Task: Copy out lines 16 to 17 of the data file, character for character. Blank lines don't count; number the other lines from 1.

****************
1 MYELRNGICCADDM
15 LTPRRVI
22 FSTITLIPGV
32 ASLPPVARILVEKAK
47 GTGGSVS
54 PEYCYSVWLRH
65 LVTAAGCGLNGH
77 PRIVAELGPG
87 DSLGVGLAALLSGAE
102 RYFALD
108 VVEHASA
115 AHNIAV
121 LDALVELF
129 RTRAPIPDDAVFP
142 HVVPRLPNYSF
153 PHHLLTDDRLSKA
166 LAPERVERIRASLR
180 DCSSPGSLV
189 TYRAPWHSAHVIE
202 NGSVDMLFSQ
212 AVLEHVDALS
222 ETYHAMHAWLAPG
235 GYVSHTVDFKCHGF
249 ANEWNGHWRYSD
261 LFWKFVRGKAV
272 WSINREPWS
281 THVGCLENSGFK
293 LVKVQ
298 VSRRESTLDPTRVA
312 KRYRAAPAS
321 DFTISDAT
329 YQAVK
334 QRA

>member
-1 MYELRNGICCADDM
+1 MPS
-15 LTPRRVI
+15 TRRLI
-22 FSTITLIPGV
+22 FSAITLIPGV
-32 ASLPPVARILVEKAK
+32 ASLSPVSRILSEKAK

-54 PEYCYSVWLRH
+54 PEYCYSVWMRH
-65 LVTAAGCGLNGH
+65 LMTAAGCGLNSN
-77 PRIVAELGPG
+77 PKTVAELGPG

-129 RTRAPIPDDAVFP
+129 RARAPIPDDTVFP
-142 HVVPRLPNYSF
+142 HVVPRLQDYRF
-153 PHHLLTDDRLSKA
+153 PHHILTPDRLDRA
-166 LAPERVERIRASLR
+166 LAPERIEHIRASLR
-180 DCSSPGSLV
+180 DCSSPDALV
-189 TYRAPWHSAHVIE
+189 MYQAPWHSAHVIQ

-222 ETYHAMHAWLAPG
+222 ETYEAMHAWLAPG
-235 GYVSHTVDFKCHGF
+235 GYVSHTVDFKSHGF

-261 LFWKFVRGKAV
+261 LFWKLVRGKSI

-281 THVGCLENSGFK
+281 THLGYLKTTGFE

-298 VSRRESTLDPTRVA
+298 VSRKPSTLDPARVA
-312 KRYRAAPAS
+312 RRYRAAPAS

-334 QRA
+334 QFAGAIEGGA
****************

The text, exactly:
153 PHHLLTDDRLSKA
166 LAPERVERIRASLR